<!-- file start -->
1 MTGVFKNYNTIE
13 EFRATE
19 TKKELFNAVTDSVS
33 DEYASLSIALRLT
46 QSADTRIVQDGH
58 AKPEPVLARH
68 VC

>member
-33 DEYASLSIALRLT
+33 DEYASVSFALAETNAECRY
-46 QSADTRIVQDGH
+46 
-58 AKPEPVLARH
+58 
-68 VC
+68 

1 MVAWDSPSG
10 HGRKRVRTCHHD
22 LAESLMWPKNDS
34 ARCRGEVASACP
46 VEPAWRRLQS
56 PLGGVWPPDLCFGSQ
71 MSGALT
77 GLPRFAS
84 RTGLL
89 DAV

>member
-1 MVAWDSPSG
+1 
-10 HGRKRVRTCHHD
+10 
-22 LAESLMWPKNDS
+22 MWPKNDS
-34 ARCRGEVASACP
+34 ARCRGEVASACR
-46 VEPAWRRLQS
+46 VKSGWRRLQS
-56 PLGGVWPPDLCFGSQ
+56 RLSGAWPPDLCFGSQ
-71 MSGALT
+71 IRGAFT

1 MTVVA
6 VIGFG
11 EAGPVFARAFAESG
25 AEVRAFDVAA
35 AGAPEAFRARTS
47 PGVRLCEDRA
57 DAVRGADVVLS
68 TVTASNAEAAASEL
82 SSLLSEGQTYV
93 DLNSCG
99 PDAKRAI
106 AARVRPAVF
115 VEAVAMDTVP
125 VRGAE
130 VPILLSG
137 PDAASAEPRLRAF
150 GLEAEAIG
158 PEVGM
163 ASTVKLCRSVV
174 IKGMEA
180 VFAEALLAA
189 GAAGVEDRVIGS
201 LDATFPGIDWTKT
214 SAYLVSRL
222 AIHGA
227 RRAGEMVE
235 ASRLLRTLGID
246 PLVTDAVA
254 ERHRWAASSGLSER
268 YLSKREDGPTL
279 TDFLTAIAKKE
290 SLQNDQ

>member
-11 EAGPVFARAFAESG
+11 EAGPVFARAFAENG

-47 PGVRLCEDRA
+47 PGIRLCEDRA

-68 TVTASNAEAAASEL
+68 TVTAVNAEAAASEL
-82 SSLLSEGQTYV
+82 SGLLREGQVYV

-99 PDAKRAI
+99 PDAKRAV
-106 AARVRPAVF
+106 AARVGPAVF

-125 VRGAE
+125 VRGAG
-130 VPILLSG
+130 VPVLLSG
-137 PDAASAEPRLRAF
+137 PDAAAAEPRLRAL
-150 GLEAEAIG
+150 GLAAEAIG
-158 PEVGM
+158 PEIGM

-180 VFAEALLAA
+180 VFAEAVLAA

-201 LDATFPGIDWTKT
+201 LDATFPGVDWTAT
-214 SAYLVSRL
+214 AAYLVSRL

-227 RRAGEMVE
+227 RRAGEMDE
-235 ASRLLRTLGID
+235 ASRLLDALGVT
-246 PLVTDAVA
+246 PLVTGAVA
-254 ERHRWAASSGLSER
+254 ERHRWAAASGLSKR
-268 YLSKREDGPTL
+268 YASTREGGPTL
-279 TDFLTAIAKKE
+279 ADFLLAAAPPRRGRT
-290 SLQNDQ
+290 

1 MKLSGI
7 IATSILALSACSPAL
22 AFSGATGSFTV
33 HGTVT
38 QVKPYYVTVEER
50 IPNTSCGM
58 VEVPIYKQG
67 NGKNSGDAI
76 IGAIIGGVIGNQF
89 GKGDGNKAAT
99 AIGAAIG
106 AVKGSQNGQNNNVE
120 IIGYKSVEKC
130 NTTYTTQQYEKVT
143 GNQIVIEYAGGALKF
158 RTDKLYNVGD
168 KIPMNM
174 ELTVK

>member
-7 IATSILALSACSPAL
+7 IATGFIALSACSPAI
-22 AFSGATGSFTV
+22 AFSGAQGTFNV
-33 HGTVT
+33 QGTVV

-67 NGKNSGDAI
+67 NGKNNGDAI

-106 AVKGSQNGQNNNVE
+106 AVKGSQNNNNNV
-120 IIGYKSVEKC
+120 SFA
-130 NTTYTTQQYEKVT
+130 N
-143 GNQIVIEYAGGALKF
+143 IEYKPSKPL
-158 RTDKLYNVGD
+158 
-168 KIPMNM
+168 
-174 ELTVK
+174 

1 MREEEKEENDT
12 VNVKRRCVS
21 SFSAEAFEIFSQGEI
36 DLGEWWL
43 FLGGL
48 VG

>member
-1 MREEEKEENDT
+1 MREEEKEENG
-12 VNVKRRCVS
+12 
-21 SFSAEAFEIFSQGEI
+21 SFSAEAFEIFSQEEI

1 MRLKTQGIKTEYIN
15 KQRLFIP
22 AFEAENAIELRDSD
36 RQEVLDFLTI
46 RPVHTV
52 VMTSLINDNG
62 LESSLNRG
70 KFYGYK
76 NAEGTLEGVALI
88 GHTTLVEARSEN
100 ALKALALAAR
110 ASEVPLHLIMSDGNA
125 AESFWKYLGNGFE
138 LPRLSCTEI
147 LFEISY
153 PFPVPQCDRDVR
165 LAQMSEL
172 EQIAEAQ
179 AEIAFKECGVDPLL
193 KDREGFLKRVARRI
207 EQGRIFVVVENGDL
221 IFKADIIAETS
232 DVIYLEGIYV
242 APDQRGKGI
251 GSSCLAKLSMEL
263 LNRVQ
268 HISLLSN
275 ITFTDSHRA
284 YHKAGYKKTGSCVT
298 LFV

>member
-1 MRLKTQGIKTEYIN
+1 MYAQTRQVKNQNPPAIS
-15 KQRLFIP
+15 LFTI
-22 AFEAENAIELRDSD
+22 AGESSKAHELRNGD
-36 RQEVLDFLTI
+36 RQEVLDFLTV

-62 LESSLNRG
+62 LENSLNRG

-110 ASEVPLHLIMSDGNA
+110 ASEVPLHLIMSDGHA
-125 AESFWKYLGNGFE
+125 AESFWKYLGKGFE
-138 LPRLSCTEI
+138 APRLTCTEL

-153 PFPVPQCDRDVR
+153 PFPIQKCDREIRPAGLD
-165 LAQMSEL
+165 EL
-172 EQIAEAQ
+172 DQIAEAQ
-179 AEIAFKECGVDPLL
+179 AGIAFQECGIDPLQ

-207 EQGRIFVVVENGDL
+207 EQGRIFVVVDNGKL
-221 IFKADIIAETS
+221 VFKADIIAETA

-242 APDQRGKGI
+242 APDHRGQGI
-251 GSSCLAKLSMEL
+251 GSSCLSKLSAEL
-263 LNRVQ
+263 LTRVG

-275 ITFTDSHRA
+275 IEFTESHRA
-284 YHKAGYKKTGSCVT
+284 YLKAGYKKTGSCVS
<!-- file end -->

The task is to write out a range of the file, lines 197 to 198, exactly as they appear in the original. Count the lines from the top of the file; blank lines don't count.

268 HISLLSN
275 ITFTDSHRA